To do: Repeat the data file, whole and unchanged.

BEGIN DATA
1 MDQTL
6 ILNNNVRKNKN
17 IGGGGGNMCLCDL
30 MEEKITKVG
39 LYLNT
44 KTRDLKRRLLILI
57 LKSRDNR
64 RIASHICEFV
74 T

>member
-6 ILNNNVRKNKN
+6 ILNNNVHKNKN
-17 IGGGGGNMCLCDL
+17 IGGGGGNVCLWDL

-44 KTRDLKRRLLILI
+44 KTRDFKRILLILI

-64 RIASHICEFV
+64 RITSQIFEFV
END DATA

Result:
1 MDQTL
6 ILNNNVRKNKN
17 IGGGGGNMCLCDL
30 MEEKITKVG
39 LYLNT
44 KTRDLKRRLLILI
57 LKSRDNR
64 RIASHICEFV
74 T

>member
-6 ILNNNVRKNKN
+6 ILNNNVHKNKN
-17 IGGGGGNMCLCDL
+17 IGGGGGNVCLWDL

-44 KTRDLKRRLLILI
+44 KTRDFKRILLILI

-64 RIASHICEFV
+64 RITSQIFEFV